Given that African refugees and asylum seekers are already “the untouchables of our time,” African lesbian asylum seekers suffer a more intense and more layered, some would say intersectional, untouchability. Home Affair Offices, Border Agencies, Immigration and Custom Enforcement, whatever, all collude in a public policy that is producing a new identity, the Lesbian Asylum Seeker. And within that identity is the most denigrated, the African Lesbian Asylum Seeker.

Harriet Nakigudde was supposed to be sent back to Uganda today. Why? Because she failed to prove that she is sufficiently lesbian. Due to “administrative reasons”, her flight was cancelled. But Harriet Nakigudde is still on the hook, as of now. She still faces return to a family that persecuted and raped her, in order to “cure” her, and to a country that increasingly criminalizes all same-sex engagements.

Aderonke Apata has provided all sorts of evidence of her lesbian identity and of the dangers she personally faces if returned to Nigeria. Home Affairs wants more, and so Apata is providing a home video of herself and her partner: ““I feel so bad it’s got to this stage. It’s such a desperate and precarious situation to be in, very dangerous, because anything could happen to those pictures, those videos.”.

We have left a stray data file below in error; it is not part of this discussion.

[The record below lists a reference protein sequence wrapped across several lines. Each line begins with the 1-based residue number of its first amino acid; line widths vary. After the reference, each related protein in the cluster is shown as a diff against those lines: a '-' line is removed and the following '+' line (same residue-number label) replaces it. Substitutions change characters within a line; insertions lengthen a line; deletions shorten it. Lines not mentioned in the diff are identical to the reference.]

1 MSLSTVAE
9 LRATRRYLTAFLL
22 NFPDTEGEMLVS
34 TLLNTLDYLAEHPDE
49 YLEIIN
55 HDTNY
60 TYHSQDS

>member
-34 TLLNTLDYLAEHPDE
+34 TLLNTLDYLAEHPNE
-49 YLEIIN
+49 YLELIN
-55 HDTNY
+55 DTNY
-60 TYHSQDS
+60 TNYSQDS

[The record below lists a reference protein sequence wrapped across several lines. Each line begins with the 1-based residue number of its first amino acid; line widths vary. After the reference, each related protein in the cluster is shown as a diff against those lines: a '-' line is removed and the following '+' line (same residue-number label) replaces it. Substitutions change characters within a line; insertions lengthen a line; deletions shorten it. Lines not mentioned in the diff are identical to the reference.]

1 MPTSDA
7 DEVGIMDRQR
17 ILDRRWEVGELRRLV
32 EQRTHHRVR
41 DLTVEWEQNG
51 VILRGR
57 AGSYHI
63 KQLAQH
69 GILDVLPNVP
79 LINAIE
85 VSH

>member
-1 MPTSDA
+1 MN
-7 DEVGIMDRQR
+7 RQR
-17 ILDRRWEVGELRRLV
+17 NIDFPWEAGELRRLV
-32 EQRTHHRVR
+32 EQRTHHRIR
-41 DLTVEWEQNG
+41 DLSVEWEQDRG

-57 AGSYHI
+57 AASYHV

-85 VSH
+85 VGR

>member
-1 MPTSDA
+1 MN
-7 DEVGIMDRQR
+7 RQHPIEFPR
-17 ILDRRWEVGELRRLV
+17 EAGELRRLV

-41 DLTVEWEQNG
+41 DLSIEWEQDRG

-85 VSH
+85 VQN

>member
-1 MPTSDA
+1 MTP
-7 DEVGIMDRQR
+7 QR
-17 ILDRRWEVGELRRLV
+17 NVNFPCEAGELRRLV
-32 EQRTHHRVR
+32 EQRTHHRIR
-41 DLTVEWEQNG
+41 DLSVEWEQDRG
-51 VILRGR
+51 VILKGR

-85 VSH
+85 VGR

With one face, the State sings, “Show me” to the African Lesbian Asylum Seeker and, with the other face, decries the State homophobia of the backward African nations. It’s textbook sexual orientalism at work. Instead of virgin or whore, you now have victim or vixen, as long as they’re `African.’

At one level, this is old news. Critics, activists, scholars have long discussed the representational challenges of lesbian asylum claims. While policies may formally change, the staffs do not, and so in England, for example, there’s no special training to those who adjudicate asylum claims based on sexual identity. Asylum is asylum is asylum, and, under Fast-Track Detention, that means pretty much everyone is guilty until proven guiltier.

Lesbian asylum seekers, and refugees, are constructed as deportable before the fact. Their `identities’ are largely declared as undecipherable by the State. If the State can’t read the bar code of your sexual identity, you don’t get into the club. With that policy, the State produces its new extravagantly disposable subject, the African Lesbian Asylum Seeker, who must prove that she has not only been persecuted but has been raped, who must proved that she is not only lesbian, but is fully immersed in a lesbian life style, who must prove … that which really cannot be proven. “Show me, show me now.”

 

(Photo Credit: GayStarNews.com)